Hi @ferhue. Thank you for the suggestions – I will investigate these. It may be that we need to move away from ROOT anyway further down the line, to something more widely used by a non-particle physics community. For now, I think I will exhaust all that ROOT can offer.

@moneta I am using ROOT 6.24.00. I think it would be best to share the code privately, just to be safe. I’ll send you a private message with the code.

Thank you again everyone for your help :slight_smile:

While Lorenzo is looking at your code: how many data points do you have in your fit? 2.5Hz is super slow for 100 point, and maybe appropriate for 100 million :slight_smile: Can you increase the fit verbosity to see how often the fit function is invoked?

And yes, a profile would be fantastic to have, to know where we spend the time.

Hi Axel. Only 32 points at the moment! We hope to achieve 10Hz with up to 160 points. Lorenzo identified by profiling my code that most of the time was spent on the evaluation of the integrals in the fitting function. In the way the code was structured, TF1 objects were being created each time the function was evaluatied in order to calculate these. Lorenzo advised to avoid doing that and instead use ROOT::Math::IntegratorOneDim to evaluate the integrals and use the Gauss–Legendre alogrithm instead of the default from GSL.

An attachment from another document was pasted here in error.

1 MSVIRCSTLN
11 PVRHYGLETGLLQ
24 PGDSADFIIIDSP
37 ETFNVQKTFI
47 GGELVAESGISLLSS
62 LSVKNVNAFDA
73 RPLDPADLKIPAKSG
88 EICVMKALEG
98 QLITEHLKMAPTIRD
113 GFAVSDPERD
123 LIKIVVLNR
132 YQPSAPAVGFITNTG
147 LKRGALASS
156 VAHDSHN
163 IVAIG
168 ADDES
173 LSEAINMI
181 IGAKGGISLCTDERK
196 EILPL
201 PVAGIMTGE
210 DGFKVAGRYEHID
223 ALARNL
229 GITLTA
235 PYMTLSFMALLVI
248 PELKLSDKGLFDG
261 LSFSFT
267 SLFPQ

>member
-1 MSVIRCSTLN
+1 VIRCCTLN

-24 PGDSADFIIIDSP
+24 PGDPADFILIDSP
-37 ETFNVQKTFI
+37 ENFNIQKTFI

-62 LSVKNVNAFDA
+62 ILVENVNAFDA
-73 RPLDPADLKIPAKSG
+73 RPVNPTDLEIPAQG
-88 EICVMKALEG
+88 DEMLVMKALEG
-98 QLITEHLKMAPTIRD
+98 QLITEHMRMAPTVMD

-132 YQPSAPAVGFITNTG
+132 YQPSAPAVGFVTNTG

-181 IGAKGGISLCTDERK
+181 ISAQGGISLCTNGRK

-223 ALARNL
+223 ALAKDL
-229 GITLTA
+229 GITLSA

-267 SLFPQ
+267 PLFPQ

Currently a work in progress as Lorenzo (very kindly!) is helping me implement these changes. From his tests, it seems we should be able to achieve 10-15Hz with these changes.

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If the integral takes a lot of time, one trick could be ‘precalculate it’ in many steps and store it into an LUT. If it is a definite integral, then the evaluation of the integral is just subtracting two values from an LUT.